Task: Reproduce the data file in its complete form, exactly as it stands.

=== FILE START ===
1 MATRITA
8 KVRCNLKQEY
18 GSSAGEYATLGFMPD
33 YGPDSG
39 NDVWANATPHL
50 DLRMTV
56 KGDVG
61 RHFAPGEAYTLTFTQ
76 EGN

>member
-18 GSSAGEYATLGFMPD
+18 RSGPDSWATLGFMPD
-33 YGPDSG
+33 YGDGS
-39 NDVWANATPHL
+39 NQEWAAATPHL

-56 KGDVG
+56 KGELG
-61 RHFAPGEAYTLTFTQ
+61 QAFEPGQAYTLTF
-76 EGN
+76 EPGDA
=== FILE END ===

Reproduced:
1 MATRITA
8 KVRCNLKQEY
18 GSSAGEYATLGFMPD
33 YGPDSG
39 NDVWANATPHL
50 DLRMTV
56 KGDVG
61 RHFAPGEAYTLTFTQ
76 EGN

>member
-18 GSSAGEYATLGFMPD
+18 RSGPDSWATLGFMPD
-33 YGPDSG
+33 YGDGS
-39 NDVWANATPHL
+39 NQEWAAATPHL

-56 KGDVG
+56 KGELG
-61 RHFAPGEAYTLTFTQ
+61 QAFEPGQAYTLTF
-76 EGN
+76 EPGDA